Dupont changed its earnings outlook for the third quarter of 2000. After warning in late July of a possible slow-down in its chemical businesses, the company recently preannounced that third-quarter share-net will tally a better-than-expected $0.5-$0.7. In addition to economic fundamentals, the gain is likely the result of a favorable tax rate. We are trimming our fourth-quarter share-net estimate by $0.06, due to both higher feedstock costs and the likelihood of a slowdown in the growth rate of the global economy. The company will likely deliver long-term earnings growth of at least 10%, starting in 00. The top line should be-gin growing at a more rapid clip then thanks in large part to new product introductions. Indeed, R&D efforts have proven successful of late, as products introduced over the past five years accounted for 4% of Dupont’s 2001 sales, up from % in 2000 (and should reach % by two purchases the company made earlier this year - Liquibox ($10 million) and Cleanfirst ($408 million).

Dupont’s board has authorized a $ 2 billion share repurchase program. Nevertheless, we believe the company will hold back from aggressively purchasing shares this year until the economy shows more certainty.

Economic Conditions Affecting the Company

This information is taken from Dupont’s company sales forecast.

DuPont expects economic growth to continue in the fourth quarter, but at a pace moderately below third quarter growth rates. The company expects U.S. automotive and housing markets to remain strong and consumer spending to hold up reasonably well. On the negative side, energy-related raw material costs are trending up at a time when selling price increases remain difficult to achieve.

Taking all these factors into account, including the revised full-year income tax rate estimate, the companys earlier fourth quarter earnings outlook remains unchanged. That is, the company expects underlying fourth quarter earnings per share to be about triple those of the prior year, which would result in full-year underlying earnings of approximately $3.00 per share. It should be noted, however, that continued volatility in the equities markets, slower pace of economic growth, and the potential for political conflict add risk to achieving this outlook.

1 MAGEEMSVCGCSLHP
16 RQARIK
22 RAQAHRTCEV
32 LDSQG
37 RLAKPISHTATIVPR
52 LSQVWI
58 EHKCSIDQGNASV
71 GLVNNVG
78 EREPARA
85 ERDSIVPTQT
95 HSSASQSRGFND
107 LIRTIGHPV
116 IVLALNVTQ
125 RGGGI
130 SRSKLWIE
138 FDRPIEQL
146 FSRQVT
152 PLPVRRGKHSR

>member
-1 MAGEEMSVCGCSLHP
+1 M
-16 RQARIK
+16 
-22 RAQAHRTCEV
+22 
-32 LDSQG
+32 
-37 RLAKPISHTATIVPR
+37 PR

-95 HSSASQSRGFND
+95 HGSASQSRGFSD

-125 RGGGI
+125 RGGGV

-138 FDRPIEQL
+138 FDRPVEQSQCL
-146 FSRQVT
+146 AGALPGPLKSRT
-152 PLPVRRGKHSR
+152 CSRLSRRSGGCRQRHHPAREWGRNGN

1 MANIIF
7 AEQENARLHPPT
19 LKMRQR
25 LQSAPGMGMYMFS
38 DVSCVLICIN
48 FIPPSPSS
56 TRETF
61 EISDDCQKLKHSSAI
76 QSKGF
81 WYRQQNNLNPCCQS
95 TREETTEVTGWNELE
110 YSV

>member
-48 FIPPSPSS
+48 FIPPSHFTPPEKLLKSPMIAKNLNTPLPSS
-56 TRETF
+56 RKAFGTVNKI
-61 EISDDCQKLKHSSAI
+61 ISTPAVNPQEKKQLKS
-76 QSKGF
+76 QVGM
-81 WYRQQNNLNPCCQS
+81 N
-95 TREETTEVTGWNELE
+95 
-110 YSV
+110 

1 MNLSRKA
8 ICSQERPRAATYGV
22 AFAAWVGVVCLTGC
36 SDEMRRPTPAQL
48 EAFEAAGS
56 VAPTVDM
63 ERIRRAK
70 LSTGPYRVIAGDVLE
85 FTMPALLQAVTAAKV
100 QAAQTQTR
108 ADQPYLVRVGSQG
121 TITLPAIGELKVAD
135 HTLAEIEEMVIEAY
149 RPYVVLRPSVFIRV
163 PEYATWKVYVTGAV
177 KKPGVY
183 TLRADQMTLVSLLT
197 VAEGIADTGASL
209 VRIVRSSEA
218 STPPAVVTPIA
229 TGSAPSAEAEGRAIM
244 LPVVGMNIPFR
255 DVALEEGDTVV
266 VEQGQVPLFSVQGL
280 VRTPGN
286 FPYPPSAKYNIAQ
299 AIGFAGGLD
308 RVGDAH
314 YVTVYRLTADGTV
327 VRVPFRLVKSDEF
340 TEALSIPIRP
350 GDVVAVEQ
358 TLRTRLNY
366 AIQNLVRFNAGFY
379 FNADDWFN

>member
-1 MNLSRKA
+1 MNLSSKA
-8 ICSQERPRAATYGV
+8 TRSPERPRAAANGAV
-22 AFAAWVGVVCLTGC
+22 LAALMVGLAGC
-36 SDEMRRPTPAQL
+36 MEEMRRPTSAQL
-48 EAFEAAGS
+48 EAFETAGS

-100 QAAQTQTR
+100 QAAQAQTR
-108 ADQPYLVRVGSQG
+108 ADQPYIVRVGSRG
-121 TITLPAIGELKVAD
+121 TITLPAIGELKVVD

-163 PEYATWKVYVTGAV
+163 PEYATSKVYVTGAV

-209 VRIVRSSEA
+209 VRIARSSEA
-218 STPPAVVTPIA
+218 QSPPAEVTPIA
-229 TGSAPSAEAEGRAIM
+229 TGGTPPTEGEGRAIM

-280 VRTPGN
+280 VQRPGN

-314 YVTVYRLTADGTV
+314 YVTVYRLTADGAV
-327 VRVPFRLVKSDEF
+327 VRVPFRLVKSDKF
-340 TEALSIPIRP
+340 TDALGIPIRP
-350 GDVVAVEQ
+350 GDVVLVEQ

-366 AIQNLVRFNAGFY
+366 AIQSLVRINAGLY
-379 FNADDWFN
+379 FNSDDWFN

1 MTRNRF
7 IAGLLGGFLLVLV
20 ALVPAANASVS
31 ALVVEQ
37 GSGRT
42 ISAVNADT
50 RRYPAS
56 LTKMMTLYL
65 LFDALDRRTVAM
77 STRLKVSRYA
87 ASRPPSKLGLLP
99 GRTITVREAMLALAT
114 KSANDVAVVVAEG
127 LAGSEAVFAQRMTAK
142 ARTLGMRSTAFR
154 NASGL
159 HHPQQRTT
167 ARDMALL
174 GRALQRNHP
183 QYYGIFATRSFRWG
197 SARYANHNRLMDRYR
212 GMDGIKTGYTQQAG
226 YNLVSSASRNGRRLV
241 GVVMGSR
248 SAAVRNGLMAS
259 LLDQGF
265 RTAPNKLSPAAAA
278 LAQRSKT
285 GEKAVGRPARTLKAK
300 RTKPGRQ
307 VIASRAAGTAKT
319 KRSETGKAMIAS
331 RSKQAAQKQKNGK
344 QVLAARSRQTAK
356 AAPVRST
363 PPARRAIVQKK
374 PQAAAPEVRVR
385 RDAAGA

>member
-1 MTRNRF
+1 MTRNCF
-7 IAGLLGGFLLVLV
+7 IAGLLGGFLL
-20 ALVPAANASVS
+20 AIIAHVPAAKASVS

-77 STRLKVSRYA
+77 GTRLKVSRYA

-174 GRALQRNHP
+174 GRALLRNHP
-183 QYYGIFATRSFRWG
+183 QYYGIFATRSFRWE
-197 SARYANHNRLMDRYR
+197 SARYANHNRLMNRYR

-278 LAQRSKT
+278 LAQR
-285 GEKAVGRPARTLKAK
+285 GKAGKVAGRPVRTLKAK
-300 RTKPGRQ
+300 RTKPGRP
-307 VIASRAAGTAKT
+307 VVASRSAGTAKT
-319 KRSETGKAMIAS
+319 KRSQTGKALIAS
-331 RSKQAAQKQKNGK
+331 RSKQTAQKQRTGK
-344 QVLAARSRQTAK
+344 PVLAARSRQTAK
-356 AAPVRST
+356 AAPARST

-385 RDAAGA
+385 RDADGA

While we cannot control the economy, we can control how we execute our business plans in the face of economic challenges and uncertainty, said Holliday. As we look ahead, we are focused and committed to superior execution, maintaining our competitiveness and continuously adding value for our shareholders. (DuPont)


Risk Factors


In addition to the market conditions and the slow economy, DuPont and the chemical industry are feeling affects from the war on terrorism and tension in the Middle East. As mentioned before this is causing prices of raw materials to rise, although DuPont has adjusted well and seems to be taking the industry by surprise with it untouchable growth rates.


Conclusion

In my overall Economic, Industry and Company analysis I believe that my company is projected for large growth into the future. Over the past 6 months the earnings multiplier calculated from Value Line was very high. Despite this high multiplier my analysis over the past 4 years and into the future set my multiplier at a solid 1%. This indicates substantial growth for DuPont. As far as industry totals, DuPont tended to set the pace. Share earnings for DuPont should advance by over 60% because of higher volumes and significant price reductions. I believe that this stock should be bought to expect large returns into the future.


Works Cited


www.Valueline.com (Total Website)

MSN Money, http//moneycentral.msn.com

DuPont Company page, www.dupont.com

Monthly Market Focus, www.johnbeggs.com

No New Economy Under the Sun, www.idiscover.com

Consumer Price Index and Inflation, www.ded.state.mo.us

Investor Center, www.corporate-ir.net

Dull Is Good Preferred Stock, www.forbes.com

Federal Press Release, November 6, 00, www.federalreserve.gov

Changes to The Fed Funds And Discount Rates, www.the-privateer.com

Hearth, Douglas and Janis K. Zaima, Contemporary Investments Security and

Portfolio Analysis, Third Edition, Harcourt College Publishers, 2001